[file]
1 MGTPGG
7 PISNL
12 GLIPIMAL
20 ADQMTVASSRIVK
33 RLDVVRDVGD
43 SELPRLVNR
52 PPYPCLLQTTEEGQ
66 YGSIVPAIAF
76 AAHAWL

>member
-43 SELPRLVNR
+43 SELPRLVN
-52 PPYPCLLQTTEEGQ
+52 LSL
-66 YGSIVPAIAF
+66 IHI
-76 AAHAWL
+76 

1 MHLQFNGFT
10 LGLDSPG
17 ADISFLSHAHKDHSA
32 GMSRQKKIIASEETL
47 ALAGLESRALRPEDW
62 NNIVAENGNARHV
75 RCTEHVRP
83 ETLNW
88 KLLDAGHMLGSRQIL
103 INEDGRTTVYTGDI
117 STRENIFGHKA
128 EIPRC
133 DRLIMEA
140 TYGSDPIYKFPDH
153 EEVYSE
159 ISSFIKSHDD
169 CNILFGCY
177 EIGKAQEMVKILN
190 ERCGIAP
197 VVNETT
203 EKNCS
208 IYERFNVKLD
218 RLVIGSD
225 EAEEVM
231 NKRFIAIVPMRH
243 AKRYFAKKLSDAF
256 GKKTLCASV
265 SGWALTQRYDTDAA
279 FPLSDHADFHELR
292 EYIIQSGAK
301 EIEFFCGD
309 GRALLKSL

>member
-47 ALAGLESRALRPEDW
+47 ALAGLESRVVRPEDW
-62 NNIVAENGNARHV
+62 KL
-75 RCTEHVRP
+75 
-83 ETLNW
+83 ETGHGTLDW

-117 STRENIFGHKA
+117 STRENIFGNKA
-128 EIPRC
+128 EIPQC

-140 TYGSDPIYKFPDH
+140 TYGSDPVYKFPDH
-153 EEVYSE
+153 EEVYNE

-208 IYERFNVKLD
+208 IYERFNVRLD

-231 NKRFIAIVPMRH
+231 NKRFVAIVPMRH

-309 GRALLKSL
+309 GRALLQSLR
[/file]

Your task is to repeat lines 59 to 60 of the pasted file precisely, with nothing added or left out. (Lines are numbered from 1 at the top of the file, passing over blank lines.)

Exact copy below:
+83 ETGHGTLDW

-117 STRENIFGHKA